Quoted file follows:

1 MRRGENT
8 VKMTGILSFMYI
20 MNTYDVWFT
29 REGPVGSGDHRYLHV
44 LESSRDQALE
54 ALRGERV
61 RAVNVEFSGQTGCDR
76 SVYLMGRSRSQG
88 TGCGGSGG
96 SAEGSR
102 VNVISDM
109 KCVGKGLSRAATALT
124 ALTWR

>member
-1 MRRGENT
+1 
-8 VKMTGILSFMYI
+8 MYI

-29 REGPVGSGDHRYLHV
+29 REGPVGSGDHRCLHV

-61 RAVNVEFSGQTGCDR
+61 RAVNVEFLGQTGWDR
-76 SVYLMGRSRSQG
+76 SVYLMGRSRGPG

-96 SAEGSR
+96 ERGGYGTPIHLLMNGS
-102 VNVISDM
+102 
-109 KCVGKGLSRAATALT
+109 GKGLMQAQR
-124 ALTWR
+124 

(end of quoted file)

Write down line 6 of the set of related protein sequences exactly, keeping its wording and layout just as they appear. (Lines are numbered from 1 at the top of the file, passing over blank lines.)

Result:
54 ALRGERV